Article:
The people of Southwark have spoken: 76% of local residents surveyed by Southwark said they are against using open space at the base of One Tree Hill for new burial.
Over the summer, Southwark asked residents for their views on plans to use a 3-acre brownfield site known as Area B in Camberwell New Cemetery next to Honor Oak Park station, for 1,000 new burial plots.
“The majority of respondents oppose the use of Area B for burial and instead would prefer the site to be developed into a green open space for community use." (page 8)
Only 4% supported the council’s plans in full, and only 17% supported some aspect of the plans, such as biodiversity planting.
As a survey respondent said:
"I don’t think inner city green spaces should be used for burial plots, we need playing fields, woods, allotments etc."
This is the first time since 2011 that Southwark has asked residents their views about a cemetery project before making a planning application. The report shows what the people really want.
“There is a strong desire for Area B to be developed into some form of green natural open space.” (page 8)
And this is an abandoned brownfield site and car park.
Imagine if people had been surveyed on clearing two acres of woods in Camberwell Old Cemetery, cut down in February?
Or about the oak trees - eight of up to sixty trees about to be felled on One Tree Hill?
People want inner city woods, nature reserves, parks, allotments, playing fields - but not burial plots.
There is no public clamour for inner city burial.
If Southwark ignores residents and forges ahead with using the site for burial, they will be riding roughshod over residents’ views.
“As the message from Southwark’s own survey is so clear, we want a change of use from burial to natural green space,” says Blanche Cameron from the Save Southwark Woods campaign by the Friends of Camberwell Cemetery.
“Southwark must respect its residents’ responses and not use it for burial.”
As for Southwark’s wider cemetery strategy, based on felling ten more acres of woods and digging up all old graves for ‘new’ burial plots, the report states:
“The council should engage a broader group of residents about its Cemetery Strategy and the implications of the strategy.” (page 8)
This is a national issue. All inner city cemeteries, their nature, history, woods and graves, are at risk. Woods are the lungs of London - and every polluted city in the UK.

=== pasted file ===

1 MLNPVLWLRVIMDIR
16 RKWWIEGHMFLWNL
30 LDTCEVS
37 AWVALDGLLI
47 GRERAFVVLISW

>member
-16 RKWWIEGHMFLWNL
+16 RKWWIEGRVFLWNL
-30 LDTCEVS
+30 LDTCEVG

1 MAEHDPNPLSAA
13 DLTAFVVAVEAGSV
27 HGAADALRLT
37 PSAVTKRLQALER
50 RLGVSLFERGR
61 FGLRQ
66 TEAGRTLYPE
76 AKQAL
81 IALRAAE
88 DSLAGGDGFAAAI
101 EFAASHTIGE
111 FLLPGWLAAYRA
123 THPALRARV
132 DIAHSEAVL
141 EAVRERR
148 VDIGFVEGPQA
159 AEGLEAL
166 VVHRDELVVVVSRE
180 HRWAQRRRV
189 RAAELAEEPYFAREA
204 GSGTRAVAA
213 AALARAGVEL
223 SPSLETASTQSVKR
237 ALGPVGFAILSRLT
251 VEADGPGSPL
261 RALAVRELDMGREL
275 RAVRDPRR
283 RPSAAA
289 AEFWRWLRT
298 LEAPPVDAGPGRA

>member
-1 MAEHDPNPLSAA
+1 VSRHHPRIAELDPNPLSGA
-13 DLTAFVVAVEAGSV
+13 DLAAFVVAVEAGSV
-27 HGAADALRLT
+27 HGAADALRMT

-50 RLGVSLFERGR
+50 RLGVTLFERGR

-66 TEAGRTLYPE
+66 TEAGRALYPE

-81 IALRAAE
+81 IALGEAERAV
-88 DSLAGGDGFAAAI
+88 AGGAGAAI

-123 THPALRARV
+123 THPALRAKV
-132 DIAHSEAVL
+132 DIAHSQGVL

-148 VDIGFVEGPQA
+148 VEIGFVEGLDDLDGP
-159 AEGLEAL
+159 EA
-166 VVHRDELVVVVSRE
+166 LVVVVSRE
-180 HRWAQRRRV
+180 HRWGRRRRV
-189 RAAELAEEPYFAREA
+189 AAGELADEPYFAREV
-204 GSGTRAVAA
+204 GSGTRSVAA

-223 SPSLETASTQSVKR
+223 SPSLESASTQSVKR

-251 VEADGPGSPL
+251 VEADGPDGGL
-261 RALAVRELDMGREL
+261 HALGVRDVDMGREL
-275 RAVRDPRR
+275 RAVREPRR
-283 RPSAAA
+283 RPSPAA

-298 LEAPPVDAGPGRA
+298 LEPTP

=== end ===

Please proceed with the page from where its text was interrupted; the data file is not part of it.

FOCC/SSW demand all work for new burial on this site and all sites stop immediately, and Southwark make the Camberwell Cemeteries inner city Memorial Park Nature Reserves.
What a great opportunity that would be.
www.SaveSouthwarkWoods.org.uk | email@example.com | @southwarkwoods | Facebook Page Save Southwark Woods
In a nutshell:
Trees, woods and green spaces are too valuable to be used for burial plots - we need more woods and trees not less, for health and well-being and climate change adaptation
History and heritage are vital to our understanding of ourselves, our past and our future
Burial over the dead is not an option for many - and discriminates against many residents' burial needs. Plot buyers are not being told 'new' graves are over the dead
The history and heritage of those buried and their families must be respected and preserved
Fair burial provision is available on the edge of the city at a fraction of the environmental, financial and social cost
Save our woods and graves and make them Memorial Park Nature Reserves, with respect for the dead and history, woods, allotments, playing fields and trees for the living.
Above: The 3-acre site next to Honor Oak Park station that Southwark want to use for 1,000 burial plots. Residents have spoken out overwhelmingly against using it for burial and instead want it used for natural green space.
Below: The destruction of two acres of Grade 1 SINC woods felled in February at Camberwell Old Cemetery, and below that, some of the beautiful ten acres of woods, graves and memorials still under threat from Southwark's chainsaws and diggers. The Friends of Camberwell Cemetries want the 100 acres of woods, nature, allotments, playing fields and meadows protected as Nature Reserves.